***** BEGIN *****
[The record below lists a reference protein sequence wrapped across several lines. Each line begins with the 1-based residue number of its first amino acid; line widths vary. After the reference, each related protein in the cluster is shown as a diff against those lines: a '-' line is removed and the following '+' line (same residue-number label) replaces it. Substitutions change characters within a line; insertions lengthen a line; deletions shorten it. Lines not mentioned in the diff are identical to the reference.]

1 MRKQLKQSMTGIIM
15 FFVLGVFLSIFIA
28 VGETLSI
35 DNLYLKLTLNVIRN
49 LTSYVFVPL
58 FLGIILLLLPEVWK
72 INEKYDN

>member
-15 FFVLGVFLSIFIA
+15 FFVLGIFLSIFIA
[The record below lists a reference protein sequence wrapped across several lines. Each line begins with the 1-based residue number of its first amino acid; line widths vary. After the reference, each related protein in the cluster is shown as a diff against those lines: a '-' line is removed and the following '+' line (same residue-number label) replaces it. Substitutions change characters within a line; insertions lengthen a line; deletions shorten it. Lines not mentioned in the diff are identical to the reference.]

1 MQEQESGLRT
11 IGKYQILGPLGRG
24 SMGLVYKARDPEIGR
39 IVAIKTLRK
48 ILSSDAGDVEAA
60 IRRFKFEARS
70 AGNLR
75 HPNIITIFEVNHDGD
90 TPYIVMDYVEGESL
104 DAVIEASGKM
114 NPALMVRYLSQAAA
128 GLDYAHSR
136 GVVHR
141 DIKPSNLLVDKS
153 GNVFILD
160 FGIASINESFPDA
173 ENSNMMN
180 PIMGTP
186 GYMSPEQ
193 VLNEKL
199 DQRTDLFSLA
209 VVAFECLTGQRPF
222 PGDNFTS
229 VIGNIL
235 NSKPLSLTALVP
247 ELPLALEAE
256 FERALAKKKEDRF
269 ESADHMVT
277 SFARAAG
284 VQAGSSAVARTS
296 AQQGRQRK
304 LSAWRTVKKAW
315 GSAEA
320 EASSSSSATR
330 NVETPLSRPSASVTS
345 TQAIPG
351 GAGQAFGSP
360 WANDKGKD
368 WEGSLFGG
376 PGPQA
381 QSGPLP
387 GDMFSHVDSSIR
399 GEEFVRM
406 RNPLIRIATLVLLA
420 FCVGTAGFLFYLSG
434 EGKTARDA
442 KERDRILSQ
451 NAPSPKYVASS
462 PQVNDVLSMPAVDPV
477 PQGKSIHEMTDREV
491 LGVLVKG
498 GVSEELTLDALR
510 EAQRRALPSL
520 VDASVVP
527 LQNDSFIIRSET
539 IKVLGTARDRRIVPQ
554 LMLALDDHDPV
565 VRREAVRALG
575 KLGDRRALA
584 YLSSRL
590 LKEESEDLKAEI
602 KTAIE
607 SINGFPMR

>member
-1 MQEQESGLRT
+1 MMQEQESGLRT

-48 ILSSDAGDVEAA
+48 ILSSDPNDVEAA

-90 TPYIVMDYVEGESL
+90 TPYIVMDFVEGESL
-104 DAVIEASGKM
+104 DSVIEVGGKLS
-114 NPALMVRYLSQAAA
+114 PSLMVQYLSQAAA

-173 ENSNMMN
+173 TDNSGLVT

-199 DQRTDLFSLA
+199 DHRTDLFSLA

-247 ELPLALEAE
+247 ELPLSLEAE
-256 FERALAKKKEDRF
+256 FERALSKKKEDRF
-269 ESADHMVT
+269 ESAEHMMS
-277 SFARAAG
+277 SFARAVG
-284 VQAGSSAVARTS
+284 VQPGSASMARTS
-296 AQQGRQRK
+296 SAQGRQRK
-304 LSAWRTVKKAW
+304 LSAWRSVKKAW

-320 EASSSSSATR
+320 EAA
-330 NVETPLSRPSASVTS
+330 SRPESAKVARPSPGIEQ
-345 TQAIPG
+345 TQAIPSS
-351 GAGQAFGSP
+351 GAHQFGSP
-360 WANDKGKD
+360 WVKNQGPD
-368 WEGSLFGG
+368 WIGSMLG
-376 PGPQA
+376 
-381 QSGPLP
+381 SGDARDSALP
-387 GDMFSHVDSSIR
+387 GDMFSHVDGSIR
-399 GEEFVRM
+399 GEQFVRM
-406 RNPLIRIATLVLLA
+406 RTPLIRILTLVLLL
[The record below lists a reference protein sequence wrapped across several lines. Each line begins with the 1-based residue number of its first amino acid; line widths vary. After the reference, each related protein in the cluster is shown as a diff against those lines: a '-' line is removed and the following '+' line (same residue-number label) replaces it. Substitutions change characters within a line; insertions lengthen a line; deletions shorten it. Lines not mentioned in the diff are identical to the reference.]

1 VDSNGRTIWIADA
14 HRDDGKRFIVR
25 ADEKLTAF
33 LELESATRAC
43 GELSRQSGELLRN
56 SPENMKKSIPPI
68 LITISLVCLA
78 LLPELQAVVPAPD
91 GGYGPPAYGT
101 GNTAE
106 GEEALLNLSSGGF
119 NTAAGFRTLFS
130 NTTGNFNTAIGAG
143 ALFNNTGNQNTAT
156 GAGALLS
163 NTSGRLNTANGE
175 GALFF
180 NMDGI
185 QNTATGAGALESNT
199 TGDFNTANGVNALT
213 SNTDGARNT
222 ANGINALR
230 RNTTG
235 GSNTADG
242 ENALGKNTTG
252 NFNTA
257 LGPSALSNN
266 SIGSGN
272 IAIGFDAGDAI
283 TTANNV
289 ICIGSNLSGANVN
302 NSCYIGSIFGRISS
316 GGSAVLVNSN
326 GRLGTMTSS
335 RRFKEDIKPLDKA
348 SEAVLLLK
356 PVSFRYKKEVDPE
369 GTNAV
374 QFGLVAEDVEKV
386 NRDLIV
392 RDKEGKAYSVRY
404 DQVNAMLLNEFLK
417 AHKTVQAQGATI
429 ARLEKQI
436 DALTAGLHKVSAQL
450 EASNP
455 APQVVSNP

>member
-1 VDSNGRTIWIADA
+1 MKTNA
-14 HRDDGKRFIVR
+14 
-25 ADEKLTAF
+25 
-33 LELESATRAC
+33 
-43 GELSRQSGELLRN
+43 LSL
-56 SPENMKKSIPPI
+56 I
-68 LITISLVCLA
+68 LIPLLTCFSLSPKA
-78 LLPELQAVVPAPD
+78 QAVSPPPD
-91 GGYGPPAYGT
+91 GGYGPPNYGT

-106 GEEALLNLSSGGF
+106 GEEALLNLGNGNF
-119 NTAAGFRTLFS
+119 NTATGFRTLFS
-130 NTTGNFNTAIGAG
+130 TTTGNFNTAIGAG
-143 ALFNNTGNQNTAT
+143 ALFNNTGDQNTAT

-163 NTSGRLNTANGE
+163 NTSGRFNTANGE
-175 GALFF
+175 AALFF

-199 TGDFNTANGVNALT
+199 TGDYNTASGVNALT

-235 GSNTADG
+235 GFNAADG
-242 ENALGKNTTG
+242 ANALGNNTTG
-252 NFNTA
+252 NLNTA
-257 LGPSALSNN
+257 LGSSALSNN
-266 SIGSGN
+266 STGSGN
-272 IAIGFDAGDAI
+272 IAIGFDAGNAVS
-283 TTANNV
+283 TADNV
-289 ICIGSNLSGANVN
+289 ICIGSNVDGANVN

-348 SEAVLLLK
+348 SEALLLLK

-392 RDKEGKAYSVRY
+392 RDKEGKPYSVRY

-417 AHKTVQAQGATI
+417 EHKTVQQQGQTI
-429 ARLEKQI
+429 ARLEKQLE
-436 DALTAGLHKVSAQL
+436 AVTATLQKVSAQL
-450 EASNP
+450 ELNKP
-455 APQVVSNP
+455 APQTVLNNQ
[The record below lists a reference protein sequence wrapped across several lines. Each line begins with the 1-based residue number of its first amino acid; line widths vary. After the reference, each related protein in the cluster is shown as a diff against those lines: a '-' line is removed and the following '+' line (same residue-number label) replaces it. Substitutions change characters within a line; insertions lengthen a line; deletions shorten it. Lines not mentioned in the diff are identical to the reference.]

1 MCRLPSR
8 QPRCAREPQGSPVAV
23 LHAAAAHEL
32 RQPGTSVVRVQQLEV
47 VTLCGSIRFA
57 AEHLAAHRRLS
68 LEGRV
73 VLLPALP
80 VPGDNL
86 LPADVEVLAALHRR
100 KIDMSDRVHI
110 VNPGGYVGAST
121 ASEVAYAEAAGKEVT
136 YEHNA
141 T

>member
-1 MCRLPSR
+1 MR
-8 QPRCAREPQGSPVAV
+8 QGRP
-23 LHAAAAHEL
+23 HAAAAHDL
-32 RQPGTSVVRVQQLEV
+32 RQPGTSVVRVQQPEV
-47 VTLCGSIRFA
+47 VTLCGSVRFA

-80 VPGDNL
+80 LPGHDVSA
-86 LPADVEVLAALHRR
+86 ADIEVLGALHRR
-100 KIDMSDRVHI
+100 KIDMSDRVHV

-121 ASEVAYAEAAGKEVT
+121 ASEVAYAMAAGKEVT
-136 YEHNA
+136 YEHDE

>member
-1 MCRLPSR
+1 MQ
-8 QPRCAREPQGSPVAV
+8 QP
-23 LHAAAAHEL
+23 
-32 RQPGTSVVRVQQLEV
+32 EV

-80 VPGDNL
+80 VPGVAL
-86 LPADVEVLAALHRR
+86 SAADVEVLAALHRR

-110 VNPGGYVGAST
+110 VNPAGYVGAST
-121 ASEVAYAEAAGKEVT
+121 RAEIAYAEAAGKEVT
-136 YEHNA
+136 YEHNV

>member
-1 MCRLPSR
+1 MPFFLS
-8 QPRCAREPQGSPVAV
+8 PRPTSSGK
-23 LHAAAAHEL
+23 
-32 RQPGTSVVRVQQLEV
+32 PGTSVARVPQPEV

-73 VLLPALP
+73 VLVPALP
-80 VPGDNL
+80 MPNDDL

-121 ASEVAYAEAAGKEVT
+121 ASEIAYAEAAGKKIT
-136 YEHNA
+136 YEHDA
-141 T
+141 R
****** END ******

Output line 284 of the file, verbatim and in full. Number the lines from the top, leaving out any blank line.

-80 VPGDNL